Forget Ploughs To Ploughshares: Fonderie 47 Transforms AK-47s Into Haute Horlogerie (Archive)
It was all over the news in early 2014: Mikhail Kalashnikov, the inventor of the AK-47, had died at the age of 94. The weapon originating in post-World War II Soviet Union is one of the most widely used assault rifles in the world thanks to its low production costs, relatively simple design, durability, easy use, and – let’s face it – availability.
According to a number of sources freely accessible on the Internet, prices for the AK-47 are low and opportunity for acquisition is rather high.
For humanitarian entrepreneur Peter Thum, the AK-47 was the perfect symbol for what he was trying to achieve when he established a company called Fonderie 47. Thum, in addition to having founded this company for socially conscious watches, jewelry and accessories, is also the founder of non-profit organization Giving Water, the socially conscious jewelry brand Liberty United, and, of course, Ethos Water, which he eventually sold to Starbucks and afterward guided as a director of the Starbucks Foundation.
Though Thum is no stranger to hard work or new ventures, making exquisite, rare, luxury wristwatches containing symbolic plates of metal from destroyed AK-47s led him down somewhat of a harder road than some of his other ventures, which included raising an excess of $7 million in humanitarian water grants to help about half a million people.
Speaking with Thum is a lot like looking into the mirror of the do-good side of your own soul, even if you are not nearly as capable of just getting it done as he is. For me personally, the idea of an exquisite timepiece such as this created for a selfless purpose resonates deeply. Surely, it will also resonate with collectors who have the means to actually support the idea by purchasing a watch.
Thum explains his motives thus, “The assault rifle problem in Africa is complex and thorny. To most people this is an ‘impossible’ problem, to me, the answer is that you first have to believe that the problem is not impossible. Then you have to imagine the radical idea that is necessary to win people over to join you in this belief, and finally you have to make that idea real.”
Clarifying the choice of the AK-47 as his symbol, Thum expounds, “The AK47 is a mass-produced, industrial object. This weapon has spread around the world as a tool for state strategy, political ideology, and because of an accident of history (it was created by a communist country with no patent protections) as an open-source platform that allows anyone to produce their own version of the gun – and over twenty countries have. Since 1947, some 100 million AK-47-type weapons and variants have been produced. Swiss watches and watchmaking seemed like a clear, opposite object and process respectively to the AK-47 and to the desperate conflicts that they fuel.”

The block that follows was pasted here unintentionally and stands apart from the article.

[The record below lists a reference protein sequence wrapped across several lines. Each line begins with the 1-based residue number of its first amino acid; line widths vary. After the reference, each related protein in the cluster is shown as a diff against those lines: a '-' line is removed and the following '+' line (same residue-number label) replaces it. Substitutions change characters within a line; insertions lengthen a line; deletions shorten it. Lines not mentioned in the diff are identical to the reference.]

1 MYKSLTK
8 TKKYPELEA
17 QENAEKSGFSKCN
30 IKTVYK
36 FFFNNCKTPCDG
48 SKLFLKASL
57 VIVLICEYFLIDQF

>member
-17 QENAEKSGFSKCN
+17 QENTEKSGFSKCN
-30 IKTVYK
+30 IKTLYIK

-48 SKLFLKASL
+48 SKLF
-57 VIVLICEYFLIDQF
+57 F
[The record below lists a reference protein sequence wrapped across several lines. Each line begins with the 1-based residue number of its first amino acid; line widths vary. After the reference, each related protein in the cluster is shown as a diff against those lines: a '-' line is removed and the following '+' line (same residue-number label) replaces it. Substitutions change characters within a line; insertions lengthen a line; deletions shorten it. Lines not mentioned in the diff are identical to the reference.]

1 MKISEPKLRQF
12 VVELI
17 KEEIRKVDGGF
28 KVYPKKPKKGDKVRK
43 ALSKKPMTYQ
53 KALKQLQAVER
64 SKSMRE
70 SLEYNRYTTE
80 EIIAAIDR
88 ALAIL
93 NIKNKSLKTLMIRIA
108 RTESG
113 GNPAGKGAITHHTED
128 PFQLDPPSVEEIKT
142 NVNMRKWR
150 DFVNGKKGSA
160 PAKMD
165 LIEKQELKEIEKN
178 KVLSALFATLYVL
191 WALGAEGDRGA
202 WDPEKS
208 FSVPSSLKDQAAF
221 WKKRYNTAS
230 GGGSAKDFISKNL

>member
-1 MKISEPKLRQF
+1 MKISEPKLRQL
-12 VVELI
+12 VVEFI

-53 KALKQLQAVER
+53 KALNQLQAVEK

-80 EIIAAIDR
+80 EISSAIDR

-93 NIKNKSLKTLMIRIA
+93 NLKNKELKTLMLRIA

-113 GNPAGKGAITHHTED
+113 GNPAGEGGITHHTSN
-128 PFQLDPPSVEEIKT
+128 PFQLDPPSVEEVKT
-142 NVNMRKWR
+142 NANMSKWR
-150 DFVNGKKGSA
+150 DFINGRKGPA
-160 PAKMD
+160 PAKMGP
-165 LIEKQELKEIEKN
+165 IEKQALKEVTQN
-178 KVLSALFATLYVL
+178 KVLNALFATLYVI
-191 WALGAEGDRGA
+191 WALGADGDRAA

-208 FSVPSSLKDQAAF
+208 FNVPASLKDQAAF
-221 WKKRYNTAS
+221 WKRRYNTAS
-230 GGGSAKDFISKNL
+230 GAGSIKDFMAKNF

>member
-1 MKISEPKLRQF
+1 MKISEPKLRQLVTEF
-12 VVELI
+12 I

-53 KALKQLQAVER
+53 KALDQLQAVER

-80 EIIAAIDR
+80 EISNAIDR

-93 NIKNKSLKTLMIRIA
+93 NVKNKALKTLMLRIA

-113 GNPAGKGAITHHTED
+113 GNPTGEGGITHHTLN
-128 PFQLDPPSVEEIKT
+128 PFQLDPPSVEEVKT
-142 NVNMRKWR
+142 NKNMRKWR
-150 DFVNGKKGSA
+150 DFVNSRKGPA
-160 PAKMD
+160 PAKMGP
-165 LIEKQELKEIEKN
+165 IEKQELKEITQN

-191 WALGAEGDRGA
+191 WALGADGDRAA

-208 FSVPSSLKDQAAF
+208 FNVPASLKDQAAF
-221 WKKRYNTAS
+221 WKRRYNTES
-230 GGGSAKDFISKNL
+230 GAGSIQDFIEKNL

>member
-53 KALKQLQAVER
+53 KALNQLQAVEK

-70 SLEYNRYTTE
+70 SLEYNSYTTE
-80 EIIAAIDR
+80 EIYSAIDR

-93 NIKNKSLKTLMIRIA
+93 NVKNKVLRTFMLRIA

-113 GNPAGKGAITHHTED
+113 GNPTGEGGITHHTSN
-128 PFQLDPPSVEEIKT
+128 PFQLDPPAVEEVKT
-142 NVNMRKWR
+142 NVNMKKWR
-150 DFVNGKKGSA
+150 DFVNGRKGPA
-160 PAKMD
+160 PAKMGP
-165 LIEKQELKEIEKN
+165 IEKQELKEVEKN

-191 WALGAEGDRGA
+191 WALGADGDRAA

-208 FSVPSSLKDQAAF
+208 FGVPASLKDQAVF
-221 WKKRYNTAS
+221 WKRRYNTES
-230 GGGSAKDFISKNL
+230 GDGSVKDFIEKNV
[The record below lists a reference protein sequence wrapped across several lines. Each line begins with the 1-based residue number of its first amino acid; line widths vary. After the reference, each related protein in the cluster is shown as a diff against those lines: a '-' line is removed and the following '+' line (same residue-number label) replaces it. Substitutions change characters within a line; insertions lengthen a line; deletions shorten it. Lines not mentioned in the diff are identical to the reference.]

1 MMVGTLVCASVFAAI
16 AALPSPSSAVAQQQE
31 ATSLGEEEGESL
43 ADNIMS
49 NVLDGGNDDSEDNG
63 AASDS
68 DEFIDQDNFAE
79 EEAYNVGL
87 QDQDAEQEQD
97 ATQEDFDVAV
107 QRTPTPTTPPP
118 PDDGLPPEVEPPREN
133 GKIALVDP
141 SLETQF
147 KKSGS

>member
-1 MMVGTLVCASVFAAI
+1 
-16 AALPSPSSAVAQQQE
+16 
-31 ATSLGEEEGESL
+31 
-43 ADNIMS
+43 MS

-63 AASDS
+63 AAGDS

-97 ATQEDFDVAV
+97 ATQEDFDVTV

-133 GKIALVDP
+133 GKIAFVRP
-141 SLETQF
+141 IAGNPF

“I’d had experience with this with Ethos Water,” he continues. “Many people had told me back then that I was ‘crazy’ and ‘your idea will never work.’ But it did work. That said, I knew that this would be a much higher hurdle. As a point of comparison, Ethos went from idea to company acquisition by Starbucks in less time than it has taken Fonderie 47 to complete the production of its first watch, Inversion Principle.”
An inverted principle
As insiders, we know how truly hard it is for outsiders to gain a foothold in the Swiss watch industry. It is here that fate played a small part in leading Thum to the right people, guiding him to the right places to go within the Helvetian horological landscape to create what he had envisioned.
“A mechanical Swiss watch was the first thing on the drawing board for Fonderie 47,” says Thum. “Work on this project had begun even before I filed the papers to set up the company; I knew that it would take us a long time to do this and it would be pivotal for us to make this watch.”
Through his new connections, Thum was introduced to quite a few Swiss watchmakers, small brands and constructors. “We made many trips there and met with both watchmakers and companies that could make a watch for us if we had a design,” he recalls.
“But none of these were fruitful. In most cases, the idea for a watch made using AK-47 steel was too ‘far out’ for them, or their financial needs were too great and their delivery timelines too long for us, or some combination of these factors. This was the status quo for nearly two years. In that time Fonderie 47 moved forward by creating some remarkable objects with great designers and artisans, but the watch project remained stalled. However, quitting was not an option.”